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Jupiter's stormy surface could be settling down.
Jupiter's stormy surface could be settling down, according to calculations by UC Berkeley physicist Philip Marcus. According to Marcus, Jupiter's temperature and the number of storms on its surface are directly connected. As the number of vortices decrease, its temperature should go up by about 10-degrees Celsius - warmer near the equator and cooler near the poles. This cycle seems to repeat itself about every 70 years. But don't worry; the Great Red Spot isn't going anywhere.
NASA satellites have been used to create an 18-year record of temperatures on the Earth's surface, and not surprisingly, they're going up. So far, the data shows that global average temperatures are going up approximately 0.43 Celsius/decade; by comparison, ground station data only shows a rise of 0.34 C. This is an average, though, so different regions of the Earth are seeing greater or lesser temperature increases. These new readings should help scientists make better predictions about the future of the Earth's environment.
A special NASA spacecraft designed to test two aspects of Einstein's General theory of Relativity, gravity Probe B, lifted off Tuesday from Vandenberg Air Force Base on board a Boeing Delta II rocket. The spacecraft was inserted into a perfectly circular polar orbit, and operators will begin calibrating its instruments over the next 60-days. If everything checks out, the spacecraft will begin making precise measurements about the effect of the Earth's gravity for 12 months - analysis of the data will take a further year.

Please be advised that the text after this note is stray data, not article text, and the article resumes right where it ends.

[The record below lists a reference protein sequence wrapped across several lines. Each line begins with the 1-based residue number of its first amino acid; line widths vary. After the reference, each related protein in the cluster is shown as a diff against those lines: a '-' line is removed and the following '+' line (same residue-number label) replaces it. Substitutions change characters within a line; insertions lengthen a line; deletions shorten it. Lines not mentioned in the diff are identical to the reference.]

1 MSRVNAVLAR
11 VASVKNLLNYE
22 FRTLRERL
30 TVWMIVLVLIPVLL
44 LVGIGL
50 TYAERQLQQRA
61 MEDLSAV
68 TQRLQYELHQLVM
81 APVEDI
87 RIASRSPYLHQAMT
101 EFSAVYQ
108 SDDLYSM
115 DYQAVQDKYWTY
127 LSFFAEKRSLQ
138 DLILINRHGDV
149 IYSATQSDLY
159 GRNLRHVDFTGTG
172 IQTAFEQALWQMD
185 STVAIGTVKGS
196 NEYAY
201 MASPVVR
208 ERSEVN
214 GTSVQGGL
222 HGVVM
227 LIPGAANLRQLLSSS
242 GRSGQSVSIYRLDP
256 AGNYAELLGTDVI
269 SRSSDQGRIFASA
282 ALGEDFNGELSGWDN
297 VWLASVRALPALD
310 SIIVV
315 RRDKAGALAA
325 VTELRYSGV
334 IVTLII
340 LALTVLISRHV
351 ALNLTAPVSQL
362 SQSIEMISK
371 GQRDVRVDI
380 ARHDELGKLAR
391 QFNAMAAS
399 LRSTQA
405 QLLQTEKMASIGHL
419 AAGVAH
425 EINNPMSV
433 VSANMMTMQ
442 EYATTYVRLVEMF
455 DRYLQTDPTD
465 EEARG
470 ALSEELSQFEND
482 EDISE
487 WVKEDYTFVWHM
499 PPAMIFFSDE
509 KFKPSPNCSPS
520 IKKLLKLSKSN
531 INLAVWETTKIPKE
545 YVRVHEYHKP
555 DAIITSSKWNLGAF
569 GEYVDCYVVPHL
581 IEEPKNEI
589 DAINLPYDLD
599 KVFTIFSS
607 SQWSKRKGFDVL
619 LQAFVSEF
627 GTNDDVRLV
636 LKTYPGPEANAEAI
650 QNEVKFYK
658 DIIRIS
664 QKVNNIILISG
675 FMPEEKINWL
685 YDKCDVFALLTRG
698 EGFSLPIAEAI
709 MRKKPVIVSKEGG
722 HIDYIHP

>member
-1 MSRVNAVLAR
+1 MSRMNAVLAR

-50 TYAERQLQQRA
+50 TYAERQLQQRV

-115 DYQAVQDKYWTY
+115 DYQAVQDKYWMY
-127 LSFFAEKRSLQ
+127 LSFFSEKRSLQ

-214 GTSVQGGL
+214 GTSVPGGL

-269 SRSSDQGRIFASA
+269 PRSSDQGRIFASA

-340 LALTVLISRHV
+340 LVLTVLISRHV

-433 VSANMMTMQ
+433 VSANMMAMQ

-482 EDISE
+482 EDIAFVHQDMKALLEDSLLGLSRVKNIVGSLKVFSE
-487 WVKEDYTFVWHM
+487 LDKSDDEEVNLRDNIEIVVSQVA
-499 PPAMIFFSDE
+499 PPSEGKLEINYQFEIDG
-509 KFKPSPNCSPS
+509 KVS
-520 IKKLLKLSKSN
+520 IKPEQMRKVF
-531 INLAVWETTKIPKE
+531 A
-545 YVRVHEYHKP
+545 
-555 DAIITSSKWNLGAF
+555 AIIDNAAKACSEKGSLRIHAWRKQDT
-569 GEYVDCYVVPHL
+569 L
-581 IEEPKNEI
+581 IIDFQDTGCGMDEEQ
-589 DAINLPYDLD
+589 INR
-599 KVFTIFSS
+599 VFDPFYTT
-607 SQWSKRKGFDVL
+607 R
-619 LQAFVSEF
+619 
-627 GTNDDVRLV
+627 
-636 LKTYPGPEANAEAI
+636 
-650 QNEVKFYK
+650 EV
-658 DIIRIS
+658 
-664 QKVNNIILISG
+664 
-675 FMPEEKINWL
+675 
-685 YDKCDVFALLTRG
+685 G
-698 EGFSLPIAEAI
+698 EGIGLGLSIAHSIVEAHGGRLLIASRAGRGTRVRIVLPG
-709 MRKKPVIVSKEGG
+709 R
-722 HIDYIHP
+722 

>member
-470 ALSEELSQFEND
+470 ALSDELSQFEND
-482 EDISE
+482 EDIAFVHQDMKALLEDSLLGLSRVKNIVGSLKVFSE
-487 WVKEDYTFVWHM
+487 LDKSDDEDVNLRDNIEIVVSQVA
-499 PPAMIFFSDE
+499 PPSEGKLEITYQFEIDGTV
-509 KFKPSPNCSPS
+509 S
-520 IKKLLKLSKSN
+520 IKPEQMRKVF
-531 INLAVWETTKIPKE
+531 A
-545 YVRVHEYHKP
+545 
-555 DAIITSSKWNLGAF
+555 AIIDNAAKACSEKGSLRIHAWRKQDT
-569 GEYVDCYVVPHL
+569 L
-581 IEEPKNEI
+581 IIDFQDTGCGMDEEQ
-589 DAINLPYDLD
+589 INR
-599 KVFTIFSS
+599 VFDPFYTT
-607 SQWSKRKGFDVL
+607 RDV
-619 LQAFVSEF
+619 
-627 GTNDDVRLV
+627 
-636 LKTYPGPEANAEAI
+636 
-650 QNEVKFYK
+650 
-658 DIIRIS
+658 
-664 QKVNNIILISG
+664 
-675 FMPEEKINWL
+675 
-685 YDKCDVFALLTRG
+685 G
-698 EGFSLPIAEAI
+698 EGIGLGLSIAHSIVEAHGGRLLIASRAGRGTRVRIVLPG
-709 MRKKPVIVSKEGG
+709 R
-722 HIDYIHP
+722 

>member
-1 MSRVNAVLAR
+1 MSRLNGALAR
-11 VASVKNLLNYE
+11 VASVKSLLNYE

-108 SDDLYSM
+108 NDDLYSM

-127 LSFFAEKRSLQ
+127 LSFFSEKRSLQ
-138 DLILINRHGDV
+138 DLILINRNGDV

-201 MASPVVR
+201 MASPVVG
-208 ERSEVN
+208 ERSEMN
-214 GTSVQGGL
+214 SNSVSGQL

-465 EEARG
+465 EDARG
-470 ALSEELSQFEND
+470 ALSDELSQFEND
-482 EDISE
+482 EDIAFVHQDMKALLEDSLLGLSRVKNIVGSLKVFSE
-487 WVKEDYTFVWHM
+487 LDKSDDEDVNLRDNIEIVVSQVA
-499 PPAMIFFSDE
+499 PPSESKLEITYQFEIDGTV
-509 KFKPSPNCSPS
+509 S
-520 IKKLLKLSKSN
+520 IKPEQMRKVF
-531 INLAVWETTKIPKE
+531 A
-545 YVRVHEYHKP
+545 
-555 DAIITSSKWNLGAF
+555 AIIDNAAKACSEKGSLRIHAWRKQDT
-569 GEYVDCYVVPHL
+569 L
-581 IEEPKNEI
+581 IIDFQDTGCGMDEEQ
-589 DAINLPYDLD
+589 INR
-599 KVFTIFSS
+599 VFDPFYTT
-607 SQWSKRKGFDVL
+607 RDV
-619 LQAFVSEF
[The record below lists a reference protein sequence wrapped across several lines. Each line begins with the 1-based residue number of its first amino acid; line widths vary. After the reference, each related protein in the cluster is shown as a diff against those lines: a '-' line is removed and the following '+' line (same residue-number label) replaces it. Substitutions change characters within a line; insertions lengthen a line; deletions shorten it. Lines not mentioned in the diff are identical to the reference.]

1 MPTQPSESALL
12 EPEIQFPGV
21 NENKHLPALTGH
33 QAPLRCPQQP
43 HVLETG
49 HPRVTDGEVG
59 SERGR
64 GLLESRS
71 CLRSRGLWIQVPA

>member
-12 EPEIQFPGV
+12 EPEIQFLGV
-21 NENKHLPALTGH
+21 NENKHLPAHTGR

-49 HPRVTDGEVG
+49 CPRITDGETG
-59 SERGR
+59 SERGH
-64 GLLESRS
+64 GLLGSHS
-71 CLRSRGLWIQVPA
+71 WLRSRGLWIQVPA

After two days of catching up in orbit, the Soyuz TMA-4 carrying the crew of Expedition 9 and ESA Astronaut André Kuipers has docked with the International Space Station. The hatch between the spacecraft and the station was opened, and for the next nine days there will be five people on board the station. Kuipers has a busy schedule; he'll be working on a variety of experiments: growing seeds, bacterial fuel cells, and tests of a new heating pipe designed for space.
The latest image released from the Chandra X-Ray Observatory shows the monstrous power of a supernova. The image is of SNR 0540-69.3, a remnant of a supernova that blew up 160,000 light-years away. The centre of the image is the rapidly rotating Neutron star, which spins 20 times/second, and generates the same amount of energy as 30,000 Suns. The supernova is believed to have exploded within a cloud of gas, so this created a super hot shell of material that surrounds the object, which blazes in the X-ray spectrum.
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